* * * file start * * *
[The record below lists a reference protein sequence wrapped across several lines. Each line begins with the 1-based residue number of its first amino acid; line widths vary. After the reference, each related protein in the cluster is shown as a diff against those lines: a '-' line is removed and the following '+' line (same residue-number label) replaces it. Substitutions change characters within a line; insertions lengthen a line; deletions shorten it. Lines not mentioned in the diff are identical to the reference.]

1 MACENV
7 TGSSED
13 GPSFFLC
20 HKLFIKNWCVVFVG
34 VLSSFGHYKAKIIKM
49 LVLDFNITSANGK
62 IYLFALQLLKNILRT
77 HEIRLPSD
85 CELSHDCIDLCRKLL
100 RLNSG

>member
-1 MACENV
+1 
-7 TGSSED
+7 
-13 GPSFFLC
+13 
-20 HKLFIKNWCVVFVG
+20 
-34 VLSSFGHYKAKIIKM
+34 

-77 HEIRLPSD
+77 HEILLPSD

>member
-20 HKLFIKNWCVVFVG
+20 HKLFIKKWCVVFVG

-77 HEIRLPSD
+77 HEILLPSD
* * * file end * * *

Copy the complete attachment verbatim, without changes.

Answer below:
[The record below lists a reference protein sequence wrapped across several lines. Each line begins with the 1-based residue number of its first amino acid; line widths vary. After the reference, each related protein in the cluster is shown as a diff against those lines: a '-' line is removed and the following '+' line (same residue-number label) replaces it. Substitutions change characters within a line; insertions lengthen a line; deletions shorten it. Lines not mentioned in the diff are identical to the reference.]

1 MACENV
7 TGSSED
13 GPSFFLC
20 HKLFIKNWCVVFVG
34 VLSSFGHYKAKIIKM
49 LVLDFNITSANGK
62 IYLFALQLLKNILRT
77 HEIRLPSD
85 CELSHDCIDLCRKLL
100 RLNSG

>member
-1 MACENV
+1 
-7 TGSSED
+7 
-13 GPSFFLC
+13 
-20 HKLFIKNWCVVFVG
+20 
-34 VLSSFGHYKAKIIKM
+34 

-77 HEIRLPSD
+77 HEILLPSD

>member
-20 HKLFIKNWCVVFVG
+20 HKLFIKKWCVVFVG

-77 HEIRLPSD
+77 HEILLPSD